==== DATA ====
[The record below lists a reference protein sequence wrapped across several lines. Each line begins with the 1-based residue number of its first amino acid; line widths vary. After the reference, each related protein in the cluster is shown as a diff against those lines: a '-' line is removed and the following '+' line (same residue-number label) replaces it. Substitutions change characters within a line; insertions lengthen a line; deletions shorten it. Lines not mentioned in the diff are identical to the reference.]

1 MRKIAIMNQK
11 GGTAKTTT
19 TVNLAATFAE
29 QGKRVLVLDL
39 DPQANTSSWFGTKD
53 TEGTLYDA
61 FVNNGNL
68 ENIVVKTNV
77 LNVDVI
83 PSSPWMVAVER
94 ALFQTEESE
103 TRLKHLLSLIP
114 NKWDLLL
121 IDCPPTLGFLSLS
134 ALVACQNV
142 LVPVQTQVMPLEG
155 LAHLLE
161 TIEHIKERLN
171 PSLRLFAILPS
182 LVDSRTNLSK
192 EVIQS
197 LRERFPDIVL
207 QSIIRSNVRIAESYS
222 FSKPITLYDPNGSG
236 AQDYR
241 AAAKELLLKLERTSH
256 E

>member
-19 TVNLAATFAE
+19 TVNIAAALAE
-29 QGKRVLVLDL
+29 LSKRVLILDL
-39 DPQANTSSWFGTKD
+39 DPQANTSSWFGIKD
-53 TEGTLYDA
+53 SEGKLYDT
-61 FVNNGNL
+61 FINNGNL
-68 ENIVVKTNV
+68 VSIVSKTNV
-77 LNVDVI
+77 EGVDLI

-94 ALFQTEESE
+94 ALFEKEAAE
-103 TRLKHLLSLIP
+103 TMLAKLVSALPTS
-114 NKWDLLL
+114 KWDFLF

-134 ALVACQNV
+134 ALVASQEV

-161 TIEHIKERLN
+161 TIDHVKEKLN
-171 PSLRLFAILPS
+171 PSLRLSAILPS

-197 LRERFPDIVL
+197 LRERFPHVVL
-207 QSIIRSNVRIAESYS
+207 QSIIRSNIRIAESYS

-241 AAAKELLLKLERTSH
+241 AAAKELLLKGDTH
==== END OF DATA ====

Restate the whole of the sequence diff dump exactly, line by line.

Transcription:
[The record below lists a reference protein sequence wrapped across several lines. Each line begins with the 1-based residue number of its first amino acid; line widths vary. After the reference, each related protein in the cluster is shown as a diff against those lines: a '-' line is removed and the following '+' line (same residue-number label) replaces it. Substitutions change characters within a line; insertions lengthen a line; deletions shorten it. Lines not mentioned in the diff are identical to the reference.]

1 MRKIAIMNQK
11 GGTAKTTT
19 TVNLAATFAE
29 QGKRVLVLDL
39 DPQANTSSWFGTKD
53 TEGTLYDA
61 FVNNGNL
68 ENIVVKTNV
77 LNVDVI
83 PSSPWMVAVER
94 ALFQTEESE
103 TRLKHLLSLIP
114 NKWDLLL
121 IDCPPTLGFLSLS
134 ALVACQNV
142 LVPVQTQVMPLEG
155 LAHLLE
161 TIEHIKERLN
171 PSLRLFAILPS
182 LVDSRTNLSK
192 EVIQS
197 LRERFPDIVL
207 QSIIRSNVRIAESYS
222 FSKPITLYDPNGSG
236 AQDYR
241 AAAKELLLKLERTSH
256 E

>member
-19 TVNLAATFAE
+19 TVNIAAALAE
-29 QGKRVLVLDL
+29 LSKRVLILDL
-39 DPQANTSSWFGTKD
+39 DPQANTSSWFGIKD
-53 TEGTLYDA
+53 SEGKLYDT
-61 FVNNGNL
+61 FINNGNL
-68 ENIVVKTNV
+68 VSIVSKTNV
-77 LNVDVI
+77 EGVDLI

-94 ALFQTEESE
+94 ALFEKEAAE
-103 TRLKHLLSLIP
+103 TMLAKLVSALPTS
-114 NKWDLLL
+114 KWDFLF

-134 ALVACQNV
+134 ALVASQEV

-161 TIEHIKERLN
+161 TIDHVKEKLN
-171 PSLRLFAILPS
+171 PSLRLSAILPS

-197 LRERFPDIVL
+197 LRERFPHVVL
-207 QSIIRSNVRIAESYS
+207 QSIIRSNIRIAESYS

-241 AAAKELLLKLERTSH
+241 AAAKELLLKGDTH